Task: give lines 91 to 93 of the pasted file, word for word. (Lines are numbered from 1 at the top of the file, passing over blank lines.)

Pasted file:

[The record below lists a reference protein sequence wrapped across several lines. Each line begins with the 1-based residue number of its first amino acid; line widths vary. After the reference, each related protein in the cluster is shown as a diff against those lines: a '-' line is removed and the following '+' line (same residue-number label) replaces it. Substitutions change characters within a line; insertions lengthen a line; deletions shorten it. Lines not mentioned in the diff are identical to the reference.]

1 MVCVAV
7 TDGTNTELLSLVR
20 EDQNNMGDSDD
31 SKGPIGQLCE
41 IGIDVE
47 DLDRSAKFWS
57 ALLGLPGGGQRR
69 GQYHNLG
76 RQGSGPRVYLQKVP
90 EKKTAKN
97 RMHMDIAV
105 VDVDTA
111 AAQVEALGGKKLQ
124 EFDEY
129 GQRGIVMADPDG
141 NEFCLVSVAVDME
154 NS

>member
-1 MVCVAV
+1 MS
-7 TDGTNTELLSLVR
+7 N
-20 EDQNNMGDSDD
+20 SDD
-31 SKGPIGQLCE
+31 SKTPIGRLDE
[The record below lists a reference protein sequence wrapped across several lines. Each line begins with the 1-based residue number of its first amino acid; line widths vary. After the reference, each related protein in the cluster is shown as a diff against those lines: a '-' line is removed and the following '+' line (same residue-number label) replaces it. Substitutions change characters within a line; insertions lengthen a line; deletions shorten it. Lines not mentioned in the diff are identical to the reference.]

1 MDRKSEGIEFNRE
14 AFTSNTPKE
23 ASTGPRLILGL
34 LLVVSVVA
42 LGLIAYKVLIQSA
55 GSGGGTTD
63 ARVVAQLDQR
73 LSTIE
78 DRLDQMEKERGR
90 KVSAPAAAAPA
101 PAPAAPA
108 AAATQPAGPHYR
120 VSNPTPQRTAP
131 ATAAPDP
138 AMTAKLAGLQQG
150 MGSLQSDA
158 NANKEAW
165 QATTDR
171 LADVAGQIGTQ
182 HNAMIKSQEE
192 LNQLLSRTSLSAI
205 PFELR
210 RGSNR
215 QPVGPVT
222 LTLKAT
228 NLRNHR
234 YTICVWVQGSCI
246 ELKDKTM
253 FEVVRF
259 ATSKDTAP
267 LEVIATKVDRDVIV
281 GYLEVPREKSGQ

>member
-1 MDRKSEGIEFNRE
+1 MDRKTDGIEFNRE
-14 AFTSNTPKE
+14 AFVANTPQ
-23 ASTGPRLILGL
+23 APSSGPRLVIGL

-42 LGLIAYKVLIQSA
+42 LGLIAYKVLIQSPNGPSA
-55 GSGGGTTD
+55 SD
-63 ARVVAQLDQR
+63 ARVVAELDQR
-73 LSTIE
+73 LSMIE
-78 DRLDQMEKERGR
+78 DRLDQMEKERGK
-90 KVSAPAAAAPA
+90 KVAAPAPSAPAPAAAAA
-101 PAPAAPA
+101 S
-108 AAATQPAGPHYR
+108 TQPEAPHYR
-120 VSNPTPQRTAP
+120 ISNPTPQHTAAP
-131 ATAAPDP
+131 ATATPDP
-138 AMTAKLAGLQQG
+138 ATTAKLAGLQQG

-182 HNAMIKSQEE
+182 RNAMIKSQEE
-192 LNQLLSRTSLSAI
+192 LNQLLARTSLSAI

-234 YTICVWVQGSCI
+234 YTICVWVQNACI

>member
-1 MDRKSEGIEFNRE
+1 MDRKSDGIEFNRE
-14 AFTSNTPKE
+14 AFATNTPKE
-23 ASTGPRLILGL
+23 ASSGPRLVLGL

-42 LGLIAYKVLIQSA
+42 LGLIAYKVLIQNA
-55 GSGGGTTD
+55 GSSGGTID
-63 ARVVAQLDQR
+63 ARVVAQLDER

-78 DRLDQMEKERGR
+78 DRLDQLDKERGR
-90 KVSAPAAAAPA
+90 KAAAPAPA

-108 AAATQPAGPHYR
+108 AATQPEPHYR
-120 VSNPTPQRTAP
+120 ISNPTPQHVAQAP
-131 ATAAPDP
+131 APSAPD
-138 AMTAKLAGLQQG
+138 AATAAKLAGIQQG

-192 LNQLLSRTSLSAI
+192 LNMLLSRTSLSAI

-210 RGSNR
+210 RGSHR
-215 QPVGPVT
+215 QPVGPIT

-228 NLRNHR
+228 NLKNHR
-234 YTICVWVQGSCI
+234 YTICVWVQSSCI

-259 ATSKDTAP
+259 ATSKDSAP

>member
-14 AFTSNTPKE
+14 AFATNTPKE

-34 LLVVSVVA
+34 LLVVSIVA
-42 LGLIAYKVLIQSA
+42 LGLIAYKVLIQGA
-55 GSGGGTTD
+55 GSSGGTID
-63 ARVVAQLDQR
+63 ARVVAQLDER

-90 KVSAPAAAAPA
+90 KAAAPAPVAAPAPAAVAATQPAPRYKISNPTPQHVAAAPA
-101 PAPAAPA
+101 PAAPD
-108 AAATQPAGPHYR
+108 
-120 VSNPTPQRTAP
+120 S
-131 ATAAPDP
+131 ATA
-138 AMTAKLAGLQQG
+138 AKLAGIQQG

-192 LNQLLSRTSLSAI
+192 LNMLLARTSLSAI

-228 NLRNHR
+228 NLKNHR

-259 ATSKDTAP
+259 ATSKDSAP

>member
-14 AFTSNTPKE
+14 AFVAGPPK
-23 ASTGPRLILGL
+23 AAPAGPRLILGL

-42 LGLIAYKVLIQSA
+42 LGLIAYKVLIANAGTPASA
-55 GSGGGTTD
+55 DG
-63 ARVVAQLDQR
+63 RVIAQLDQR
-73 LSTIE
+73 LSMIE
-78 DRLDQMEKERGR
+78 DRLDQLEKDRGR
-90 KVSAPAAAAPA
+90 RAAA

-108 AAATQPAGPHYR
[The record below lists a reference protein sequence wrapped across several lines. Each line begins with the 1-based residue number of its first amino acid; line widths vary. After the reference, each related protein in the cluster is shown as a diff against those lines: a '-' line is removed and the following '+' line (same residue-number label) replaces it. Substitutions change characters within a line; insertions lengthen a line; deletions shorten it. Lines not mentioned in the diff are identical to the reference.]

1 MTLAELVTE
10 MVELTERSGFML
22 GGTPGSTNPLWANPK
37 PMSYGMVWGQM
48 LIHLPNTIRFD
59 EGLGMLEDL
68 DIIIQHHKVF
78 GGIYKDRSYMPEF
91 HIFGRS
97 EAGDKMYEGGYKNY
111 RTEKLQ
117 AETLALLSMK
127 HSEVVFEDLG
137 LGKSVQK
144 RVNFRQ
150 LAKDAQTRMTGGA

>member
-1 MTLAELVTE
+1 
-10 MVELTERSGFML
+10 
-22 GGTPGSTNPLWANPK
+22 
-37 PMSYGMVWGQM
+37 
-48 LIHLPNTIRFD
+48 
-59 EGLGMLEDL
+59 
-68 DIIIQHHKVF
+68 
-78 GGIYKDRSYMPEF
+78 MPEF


+182 RNAMIKSQEE
-192 LNQLLSRTSLSAI
+192 LNQLLARTSLSAI